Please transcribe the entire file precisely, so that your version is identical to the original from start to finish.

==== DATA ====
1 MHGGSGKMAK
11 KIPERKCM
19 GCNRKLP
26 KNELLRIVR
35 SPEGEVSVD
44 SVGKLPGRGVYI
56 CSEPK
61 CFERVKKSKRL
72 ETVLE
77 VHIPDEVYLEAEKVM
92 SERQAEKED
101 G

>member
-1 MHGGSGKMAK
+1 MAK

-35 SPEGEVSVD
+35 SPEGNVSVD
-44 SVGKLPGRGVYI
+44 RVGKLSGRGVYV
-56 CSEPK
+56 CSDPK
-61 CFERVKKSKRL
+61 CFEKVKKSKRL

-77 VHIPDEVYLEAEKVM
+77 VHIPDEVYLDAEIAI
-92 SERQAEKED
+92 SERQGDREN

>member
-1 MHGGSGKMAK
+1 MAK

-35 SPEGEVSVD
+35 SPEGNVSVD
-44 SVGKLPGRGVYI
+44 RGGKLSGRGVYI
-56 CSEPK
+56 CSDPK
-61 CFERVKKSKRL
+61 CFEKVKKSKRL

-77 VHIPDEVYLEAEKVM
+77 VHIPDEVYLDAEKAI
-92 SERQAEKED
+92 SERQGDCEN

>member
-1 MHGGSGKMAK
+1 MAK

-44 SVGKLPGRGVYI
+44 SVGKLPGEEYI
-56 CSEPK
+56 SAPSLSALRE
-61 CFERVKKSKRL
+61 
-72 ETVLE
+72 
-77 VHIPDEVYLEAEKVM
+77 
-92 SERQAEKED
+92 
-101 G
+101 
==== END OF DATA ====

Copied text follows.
1 MHGGSGKMAK
11 KIPERKCM
19 GCNRKLP
26 KNELLRIVR
35 SPEGEVSVD
44 SVGKLPGRGVYI
56 CSEPK
61 CFERVKKSKRL
72 ETVLE
77 VHIPDEVYLEAEKVM
92 SERQAEKED
101 G

>member
-1 MHGGSGKMAK
+1 MAK

-35 SPEGEVSVD
+35 SPEGNVSVD
-44 SVGKLPGRGVYI
+44 RVGKLSGRGVYV
-56 CSEPK
+56 CSDPK
-61 CFERVKKSKRL
+61 CFEKVKKSKRL

-77 VHIPDEVYLEAEKVM
+77 VHIPDEVYLDAEIAI
-92 SERQAEKED
+92 SERQGDREN

>member
-1 MHGGSGKMAK
+1 MAK

-35 SPEGEVSVD
+35 SPEGNVSVD
-44 SVGKLPGRGVYI
+44 RGGKLSGRGVYI
-56 CSEPK
+56 CSDPK
-61 CFERVKKSKRL
+61 CFEKVKKSKRL

-77 VHIPDEVYLEAEKVM
+77 VHIPDEVYLDAEKAI
-92 SERQAEKED
+92 SERQGDCEN

>member
-1 MHGGSGKMAK
+1 MAK

-44 SVGKLPGRGVYI
+44 SVGKLPGEEYI
-56 CSEPK
+56 SAPSLSALRE
-61 CFERVKKSKRL
+61 
-72 ETVLE
+72 
-77 VHIPDEVYLEAEKVM
+77 
-92 SERQAEKED
+92 
-101 G
+101 